Sheffield: The industrial power
By 1800 much of the world’s cutlery trade was dominated by Sheffield, and by the mid-19th century the Sheffield region manufactured 90% of British steel and nearly half the European output.
Prior to 1823, the processes of steel production and cutlery manufacturing were carried out separately by different companies at different sites. However, following the completion of the Sheffield and Tinsley Canal in 1819, dramatic changes in the structure of the Sheffield cutlery industry were initiated.
The catalyst was the construction of the Sheaf Works adjacent to the Canal, completed in 1823. This was the first large integrated works where a number of process, both powered and unpowered, were gathered together on the one site. Here they converted and melted steel, made their own tools, and manufactured razors, penknives and other cutlery wares.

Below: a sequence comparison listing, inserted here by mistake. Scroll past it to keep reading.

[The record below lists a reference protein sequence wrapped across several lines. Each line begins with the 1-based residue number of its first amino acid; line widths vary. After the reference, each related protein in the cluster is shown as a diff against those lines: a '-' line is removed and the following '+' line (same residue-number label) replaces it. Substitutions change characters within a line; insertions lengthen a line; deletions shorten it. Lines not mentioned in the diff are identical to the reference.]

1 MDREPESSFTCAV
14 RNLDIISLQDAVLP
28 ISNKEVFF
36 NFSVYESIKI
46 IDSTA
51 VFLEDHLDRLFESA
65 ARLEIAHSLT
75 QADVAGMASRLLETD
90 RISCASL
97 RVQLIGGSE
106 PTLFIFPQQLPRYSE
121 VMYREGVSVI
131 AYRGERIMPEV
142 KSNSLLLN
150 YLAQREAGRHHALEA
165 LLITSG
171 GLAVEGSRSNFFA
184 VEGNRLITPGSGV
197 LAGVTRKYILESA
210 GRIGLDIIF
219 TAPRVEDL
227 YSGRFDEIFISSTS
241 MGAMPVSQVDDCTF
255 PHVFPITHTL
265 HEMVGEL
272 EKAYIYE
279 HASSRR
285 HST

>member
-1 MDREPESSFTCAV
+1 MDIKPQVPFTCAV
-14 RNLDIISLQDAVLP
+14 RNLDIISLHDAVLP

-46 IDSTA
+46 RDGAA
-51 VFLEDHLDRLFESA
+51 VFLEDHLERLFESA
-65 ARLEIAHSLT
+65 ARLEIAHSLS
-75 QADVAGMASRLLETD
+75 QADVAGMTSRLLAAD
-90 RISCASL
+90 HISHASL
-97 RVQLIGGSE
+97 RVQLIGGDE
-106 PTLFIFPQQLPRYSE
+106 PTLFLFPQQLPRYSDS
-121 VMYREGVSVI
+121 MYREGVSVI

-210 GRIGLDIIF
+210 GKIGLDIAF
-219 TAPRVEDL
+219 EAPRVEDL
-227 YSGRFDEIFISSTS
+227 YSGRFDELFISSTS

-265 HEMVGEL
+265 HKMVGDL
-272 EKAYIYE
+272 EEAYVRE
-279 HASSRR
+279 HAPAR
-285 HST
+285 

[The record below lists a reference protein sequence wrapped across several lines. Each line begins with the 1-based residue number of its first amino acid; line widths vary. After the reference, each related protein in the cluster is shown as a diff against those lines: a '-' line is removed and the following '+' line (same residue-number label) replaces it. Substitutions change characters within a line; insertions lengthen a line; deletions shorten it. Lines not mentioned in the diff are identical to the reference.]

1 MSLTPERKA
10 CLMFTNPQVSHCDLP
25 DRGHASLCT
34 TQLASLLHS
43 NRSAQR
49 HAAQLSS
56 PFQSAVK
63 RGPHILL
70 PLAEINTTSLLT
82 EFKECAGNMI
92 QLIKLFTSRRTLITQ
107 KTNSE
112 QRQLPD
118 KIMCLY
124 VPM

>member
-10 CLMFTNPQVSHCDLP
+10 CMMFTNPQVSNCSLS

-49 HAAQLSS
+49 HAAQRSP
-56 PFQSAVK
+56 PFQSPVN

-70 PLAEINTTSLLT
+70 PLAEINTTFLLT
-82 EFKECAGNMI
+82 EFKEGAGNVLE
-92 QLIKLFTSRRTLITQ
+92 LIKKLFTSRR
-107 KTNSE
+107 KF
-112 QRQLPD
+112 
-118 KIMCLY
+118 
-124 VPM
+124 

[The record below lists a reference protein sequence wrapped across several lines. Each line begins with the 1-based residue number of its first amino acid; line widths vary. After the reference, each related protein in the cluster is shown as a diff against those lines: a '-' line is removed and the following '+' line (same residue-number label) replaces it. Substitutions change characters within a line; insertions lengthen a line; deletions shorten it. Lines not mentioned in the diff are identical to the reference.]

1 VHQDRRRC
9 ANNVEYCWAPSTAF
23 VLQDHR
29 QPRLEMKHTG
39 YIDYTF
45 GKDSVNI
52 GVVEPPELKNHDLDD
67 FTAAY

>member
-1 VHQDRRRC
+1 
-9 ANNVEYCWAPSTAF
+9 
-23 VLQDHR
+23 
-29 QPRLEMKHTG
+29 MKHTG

The Sheaf Works was by far the largest business in Sheffield at the time, but the number of such sites increased steadily in Sheffield following the success of Sheaf Works, including the Globe Works, although the majority of extant integrated works built in the second half of the 19th century did not include on site primary steel production.
Lucy Marston, Interim Consultancy Director, Wessex Archaeology
Why not go and check out The Globe Works for yourself? You can even enjoy sipping something chilled from our tenants Saw Grinders Union as you soak up the historic atmosphere…